Before the likes of Drake, The Weeknd and Justin Bieber, there was Steppenwolf, the Diamonds and Lighthouse.
Even though these iconic names may sound bizarre to some students, during the '50s, '60s and '70s these musicians swept Canadian charts and created a buzz in the music scene.
“Lighthouse was big in Canada. They turned down a chance to play Woodstock in 1969 because somebody said they we’re going to spike the water with drugs,” says Mark Kearney, writing and journalism professor at Western University and co-author of As The Years Go By… Conversations With Canada’s Folk, Pop & Rock Pioneers.
The book, which uses informative anecdotes and historical narrative to highlight the careers of more than 100 of Canada’s greatest talent from the '50s to the '70s, was co-authored by Kearney and his long-time writing collaborator Randy Ray. The duo is better known as the "Trivia Guys" for their series of critically-acclaimed Canadian trivia books.
The idea initially started during one summer day at Ray’s Ontario cottage in 1985. The duo were inspired by a where-are-they-now column in Rolling Stone, and so they came up with the idea of creating something similar for the Canadian music scene.
“Over the years we’ve published the column in the London Free Press, the Toronto Sun, the Oshawa Times, Moncton Times & Transcript and the Saskatoon StarPhoenix,” says Kearney.
“In the back of our mind, we kept coming back and saying we should take what we did in those columns and put it into book form, and we finally did that last year, going along with the idea that it’s Canada’s 150th birthday, why don’t we bring all this stuff back?”
Kearney and Ray offer readers an inside look at the trials and triumphs of performers, managers and producers who made it big time internationally or just struck fame in Canada several decades ago.
Artists in the book including rhythm and blues star, Jay Jackson; dance-rockers, the Comic Opera Rock Show; and soft rock duo, Gary and Dave, all cite Western University as the place that jumpstarted their musical careers and allowed them to pursue cross-country tours and create chart-topping hit singles.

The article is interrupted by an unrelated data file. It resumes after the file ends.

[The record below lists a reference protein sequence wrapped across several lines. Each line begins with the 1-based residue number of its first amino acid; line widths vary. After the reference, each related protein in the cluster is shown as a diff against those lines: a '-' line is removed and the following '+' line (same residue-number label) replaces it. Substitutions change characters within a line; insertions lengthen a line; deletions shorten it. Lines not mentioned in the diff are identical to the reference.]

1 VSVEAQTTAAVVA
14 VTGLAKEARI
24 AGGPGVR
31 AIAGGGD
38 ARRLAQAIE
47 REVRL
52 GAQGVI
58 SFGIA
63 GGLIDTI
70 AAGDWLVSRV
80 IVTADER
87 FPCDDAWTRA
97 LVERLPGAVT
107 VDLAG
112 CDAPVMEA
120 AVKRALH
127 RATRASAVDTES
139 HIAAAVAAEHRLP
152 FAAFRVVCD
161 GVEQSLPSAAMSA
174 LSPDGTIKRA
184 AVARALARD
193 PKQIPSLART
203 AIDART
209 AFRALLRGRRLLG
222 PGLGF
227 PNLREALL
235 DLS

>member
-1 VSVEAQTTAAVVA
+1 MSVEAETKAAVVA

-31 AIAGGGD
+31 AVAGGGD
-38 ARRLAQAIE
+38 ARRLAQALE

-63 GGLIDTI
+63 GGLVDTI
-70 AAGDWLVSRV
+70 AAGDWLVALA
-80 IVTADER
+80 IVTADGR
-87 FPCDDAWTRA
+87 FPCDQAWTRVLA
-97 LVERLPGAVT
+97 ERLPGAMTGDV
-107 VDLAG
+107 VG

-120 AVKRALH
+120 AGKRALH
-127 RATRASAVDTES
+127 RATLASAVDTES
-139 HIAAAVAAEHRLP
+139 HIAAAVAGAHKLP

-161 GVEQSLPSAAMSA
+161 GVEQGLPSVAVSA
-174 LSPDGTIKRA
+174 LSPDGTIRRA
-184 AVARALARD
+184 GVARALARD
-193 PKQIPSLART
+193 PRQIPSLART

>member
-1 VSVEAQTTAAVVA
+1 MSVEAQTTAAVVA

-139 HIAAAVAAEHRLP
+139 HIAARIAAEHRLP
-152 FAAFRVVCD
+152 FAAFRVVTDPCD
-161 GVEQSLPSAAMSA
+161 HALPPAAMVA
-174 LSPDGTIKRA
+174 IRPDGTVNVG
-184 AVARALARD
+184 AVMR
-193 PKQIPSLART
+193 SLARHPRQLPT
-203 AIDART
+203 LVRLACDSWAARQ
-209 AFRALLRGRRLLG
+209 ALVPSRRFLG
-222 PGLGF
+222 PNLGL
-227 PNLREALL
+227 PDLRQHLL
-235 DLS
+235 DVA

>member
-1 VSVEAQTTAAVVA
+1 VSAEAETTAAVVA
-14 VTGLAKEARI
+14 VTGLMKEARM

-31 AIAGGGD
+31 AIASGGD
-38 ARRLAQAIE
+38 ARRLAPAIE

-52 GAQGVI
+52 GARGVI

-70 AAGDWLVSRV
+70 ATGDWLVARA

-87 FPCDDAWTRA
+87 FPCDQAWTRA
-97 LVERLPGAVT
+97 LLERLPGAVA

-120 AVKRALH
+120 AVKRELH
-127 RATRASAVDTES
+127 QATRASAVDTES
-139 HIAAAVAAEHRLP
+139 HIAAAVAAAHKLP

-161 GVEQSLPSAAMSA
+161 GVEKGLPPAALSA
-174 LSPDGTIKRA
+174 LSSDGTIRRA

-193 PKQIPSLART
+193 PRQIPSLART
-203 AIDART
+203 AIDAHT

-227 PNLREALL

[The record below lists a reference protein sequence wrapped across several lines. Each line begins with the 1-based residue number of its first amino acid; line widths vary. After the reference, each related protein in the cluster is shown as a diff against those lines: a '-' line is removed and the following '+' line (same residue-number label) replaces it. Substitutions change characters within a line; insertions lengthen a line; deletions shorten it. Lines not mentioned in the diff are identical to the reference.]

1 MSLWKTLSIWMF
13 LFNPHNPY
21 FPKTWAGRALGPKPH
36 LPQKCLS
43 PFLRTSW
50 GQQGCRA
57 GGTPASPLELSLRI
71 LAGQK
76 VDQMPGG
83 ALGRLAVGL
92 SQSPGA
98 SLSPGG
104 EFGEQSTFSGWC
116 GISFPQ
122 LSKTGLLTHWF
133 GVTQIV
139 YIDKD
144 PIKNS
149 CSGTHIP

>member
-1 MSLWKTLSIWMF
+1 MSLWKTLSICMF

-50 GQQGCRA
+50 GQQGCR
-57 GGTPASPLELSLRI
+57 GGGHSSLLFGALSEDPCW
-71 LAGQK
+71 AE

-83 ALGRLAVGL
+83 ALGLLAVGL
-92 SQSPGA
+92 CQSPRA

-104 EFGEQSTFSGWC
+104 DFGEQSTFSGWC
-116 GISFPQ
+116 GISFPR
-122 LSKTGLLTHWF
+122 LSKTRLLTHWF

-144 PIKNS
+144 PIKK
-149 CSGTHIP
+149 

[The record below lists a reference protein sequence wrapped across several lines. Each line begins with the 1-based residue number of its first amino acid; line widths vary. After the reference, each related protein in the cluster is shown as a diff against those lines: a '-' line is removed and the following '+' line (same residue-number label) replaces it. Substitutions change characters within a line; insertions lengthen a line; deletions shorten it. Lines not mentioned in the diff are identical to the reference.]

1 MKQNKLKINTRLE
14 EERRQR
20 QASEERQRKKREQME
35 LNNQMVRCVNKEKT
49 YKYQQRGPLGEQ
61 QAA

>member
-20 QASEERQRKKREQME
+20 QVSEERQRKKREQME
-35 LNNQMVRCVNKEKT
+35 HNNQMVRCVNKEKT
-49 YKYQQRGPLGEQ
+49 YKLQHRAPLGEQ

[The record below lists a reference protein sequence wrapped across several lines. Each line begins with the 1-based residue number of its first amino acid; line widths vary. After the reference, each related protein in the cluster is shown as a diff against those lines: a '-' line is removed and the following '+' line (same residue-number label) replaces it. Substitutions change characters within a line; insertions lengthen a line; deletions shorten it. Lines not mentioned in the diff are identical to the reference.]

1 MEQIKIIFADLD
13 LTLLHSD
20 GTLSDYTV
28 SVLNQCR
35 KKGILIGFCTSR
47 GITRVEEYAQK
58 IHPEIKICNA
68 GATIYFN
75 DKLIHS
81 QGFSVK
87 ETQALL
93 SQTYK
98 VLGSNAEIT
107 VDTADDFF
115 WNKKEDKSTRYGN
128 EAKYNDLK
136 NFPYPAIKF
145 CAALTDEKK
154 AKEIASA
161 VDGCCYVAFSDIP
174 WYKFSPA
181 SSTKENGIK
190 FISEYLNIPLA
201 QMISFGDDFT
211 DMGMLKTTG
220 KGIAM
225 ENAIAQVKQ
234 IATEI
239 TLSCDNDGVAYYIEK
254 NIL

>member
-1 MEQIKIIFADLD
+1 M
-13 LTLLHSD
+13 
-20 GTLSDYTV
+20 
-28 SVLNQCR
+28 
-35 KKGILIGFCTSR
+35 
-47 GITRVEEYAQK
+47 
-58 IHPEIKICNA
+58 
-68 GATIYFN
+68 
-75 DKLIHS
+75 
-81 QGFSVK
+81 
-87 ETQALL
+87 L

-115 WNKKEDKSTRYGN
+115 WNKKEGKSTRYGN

Kearney also holds Western close to his heart, as the best-selling author graduated from the journalism program Western offered in the mid-70s and also wrote for the Western Gazette.
“There’s some days when I’m walking on campus, and I’ll look at Middlesex College and think, jeez, 40 years ago I was walking here and I’m still walking here. It’s a good feeling, but it’s a little strange,” says Kearney.
Kearney encourages students to pick up the book for their parents (or grandparents) for Christmas, since “They would know a lot of the musicians, and even if they didn’t quite remember everything about them, they’ll remember some of the songs.”
Ultimately, nostalgia is what has solidified the book as a best-selling music reference novel on Amazon over the last month.
But As The Years Go By is much more than just a reference book; it is a historical continuum with heartfelt stories. When Kearney and Ray originally tracked down their subjects in the '80s, the musicians had moved on from their cryptic past for the most part, and taken on new lives, ultimately adding a layer of poignancy and legacy to the book.
“I grew up listening to old school rock and classical rock because of my parents. The book would be a great Christmas gift for my dad,” said Andrew White, second year media, information and technoculture student.
Students can pick up As The Years Go By… Conversations With Canada’s Folk, Pop & Rock Pioneers at The Book Store at Western or buy it on Amazon.